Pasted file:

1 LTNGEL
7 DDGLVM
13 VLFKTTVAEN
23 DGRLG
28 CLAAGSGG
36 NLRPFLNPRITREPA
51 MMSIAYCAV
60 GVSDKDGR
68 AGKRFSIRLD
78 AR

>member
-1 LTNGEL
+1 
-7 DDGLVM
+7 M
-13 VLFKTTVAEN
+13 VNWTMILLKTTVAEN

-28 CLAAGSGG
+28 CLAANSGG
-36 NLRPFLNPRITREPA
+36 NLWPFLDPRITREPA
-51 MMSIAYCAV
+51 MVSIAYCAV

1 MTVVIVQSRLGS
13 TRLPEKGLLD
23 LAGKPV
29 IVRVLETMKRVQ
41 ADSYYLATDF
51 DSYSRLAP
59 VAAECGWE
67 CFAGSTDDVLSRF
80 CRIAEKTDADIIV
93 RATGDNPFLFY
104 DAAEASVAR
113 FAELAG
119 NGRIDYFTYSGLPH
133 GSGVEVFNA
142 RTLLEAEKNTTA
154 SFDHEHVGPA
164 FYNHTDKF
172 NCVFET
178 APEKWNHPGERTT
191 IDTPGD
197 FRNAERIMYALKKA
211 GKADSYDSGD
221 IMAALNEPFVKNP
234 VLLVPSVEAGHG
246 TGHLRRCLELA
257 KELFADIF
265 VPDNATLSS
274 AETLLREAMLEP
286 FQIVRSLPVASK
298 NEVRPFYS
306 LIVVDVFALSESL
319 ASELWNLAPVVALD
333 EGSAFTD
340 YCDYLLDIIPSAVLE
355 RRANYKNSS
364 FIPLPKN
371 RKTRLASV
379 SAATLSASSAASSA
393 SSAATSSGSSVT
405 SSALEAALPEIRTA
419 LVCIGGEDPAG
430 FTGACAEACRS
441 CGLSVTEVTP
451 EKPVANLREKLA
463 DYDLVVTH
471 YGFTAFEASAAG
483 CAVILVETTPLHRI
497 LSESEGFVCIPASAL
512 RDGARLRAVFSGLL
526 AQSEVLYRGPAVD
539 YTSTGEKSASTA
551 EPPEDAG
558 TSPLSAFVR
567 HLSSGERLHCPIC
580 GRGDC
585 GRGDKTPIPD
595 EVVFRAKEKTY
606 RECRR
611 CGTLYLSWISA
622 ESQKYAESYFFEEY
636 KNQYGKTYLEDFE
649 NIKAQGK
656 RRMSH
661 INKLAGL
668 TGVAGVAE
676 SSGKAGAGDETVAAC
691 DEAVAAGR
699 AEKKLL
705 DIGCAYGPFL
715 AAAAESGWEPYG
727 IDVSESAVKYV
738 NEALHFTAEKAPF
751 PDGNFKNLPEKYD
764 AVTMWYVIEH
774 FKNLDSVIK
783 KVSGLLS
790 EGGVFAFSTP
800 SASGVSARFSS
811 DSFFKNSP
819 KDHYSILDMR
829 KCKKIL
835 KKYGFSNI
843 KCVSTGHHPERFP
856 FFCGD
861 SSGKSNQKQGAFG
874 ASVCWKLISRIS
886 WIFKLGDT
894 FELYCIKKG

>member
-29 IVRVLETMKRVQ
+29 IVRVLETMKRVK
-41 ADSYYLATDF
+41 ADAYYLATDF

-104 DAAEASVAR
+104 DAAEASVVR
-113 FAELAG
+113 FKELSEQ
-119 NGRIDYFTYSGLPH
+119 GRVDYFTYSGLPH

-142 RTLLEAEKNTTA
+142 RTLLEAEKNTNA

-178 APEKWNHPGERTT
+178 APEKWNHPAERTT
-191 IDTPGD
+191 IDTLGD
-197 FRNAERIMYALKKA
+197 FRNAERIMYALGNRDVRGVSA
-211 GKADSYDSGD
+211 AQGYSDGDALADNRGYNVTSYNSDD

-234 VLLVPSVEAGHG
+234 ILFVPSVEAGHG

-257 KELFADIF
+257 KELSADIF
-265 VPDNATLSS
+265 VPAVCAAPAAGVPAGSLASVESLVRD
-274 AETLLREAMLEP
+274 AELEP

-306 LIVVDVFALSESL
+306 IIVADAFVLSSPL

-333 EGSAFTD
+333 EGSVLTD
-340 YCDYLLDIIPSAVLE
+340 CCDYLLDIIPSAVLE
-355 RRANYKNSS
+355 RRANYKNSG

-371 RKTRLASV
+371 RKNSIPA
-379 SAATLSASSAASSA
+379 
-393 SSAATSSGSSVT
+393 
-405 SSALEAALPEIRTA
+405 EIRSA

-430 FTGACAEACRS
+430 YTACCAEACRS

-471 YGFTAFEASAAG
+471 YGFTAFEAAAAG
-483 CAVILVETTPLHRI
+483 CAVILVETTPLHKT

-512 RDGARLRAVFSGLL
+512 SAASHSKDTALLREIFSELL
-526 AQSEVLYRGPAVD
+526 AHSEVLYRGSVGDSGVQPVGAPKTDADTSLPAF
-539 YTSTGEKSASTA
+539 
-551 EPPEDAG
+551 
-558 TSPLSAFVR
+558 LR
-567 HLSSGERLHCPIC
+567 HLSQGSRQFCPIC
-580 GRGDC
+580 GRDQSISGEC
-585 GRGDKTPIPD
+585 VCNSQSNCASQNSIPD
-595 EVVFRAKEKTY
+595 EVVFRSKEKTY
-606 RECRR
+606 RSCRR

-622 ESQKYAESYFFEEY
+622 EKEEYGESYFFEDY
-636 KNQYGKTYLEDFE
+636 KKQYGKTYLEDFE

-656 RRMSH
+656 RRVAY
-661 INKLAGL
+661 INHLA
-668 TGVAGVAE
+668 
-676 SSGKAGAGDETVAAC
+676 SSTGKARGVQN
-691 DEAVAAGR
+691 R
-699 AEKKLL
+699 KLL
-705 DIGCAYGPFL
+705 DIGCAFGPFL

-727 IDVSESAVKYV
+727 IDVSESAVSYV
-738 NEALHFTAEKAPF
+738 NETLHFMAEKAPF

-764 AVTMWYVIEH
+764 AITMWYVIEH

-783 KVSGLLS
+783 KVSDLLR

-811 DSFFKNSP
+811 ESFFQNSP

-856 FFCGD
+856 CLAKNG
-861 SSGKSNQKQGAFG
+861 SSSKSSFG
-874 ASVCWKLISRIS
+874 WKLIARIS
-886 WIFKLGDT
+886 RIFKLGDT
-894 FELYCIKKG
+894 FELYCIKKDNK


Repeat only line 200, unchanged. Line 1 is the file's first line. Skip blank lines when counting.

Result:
+705 DIGCAFGPFL